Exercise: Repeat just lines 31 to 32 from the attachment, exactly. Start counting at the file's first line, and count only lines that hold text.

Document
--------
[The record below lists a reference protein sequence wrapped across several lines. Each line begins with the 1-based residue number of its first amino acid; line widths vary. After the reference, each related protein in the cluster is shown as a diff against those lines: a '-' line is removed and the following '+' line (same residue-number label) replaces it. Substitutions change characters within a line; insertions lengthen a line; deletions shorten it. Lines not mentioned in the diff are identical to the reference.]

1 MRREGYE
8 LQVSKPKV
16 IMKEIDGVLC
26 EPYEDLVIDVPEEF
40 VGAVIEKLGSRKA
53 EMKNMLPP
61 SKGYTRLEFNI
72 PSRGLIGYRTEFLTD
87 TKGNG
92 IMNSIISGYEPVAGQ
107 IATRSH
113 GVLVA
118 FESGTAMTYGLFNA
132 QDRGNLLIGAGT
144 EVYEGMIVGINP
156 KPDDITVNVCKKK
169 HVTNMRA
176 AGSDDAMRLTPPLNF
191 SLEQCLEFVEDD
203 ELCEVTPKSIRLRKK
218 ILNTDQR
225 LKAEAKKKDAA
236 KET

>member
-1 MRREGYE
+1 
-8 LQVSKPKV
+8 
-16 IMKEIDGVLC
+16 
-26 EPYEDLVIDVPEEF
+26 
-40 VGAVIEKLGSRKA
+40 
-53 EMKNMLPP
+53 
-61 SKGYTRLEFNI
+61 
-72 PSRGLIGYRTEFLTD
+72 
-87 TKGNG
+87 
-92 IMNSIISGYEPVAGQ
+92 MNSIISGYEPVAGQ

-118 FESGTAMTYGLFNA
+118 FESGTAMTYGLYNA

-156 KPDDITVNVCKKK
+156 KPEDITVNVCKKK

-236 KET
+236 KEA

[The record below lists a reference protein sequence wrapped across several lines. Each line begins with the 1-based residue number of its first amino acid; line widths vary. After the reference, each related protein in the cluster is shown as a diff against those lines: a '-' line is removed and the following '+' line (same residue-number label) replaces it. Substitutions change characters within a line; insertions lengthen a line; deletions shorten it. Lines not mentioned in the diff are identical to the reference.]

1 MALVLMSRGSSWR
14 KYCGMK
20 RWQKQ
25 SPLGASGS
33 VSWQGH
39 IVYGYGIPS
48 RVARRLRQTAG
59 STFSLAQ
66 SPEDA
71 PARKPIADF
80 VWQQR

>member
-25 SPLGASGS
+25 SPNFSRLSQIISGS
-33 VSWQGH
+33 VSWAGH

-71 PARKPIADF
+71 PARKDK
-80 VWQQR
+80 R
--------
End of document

+16 
-26 EPYEDLVIDVPEEF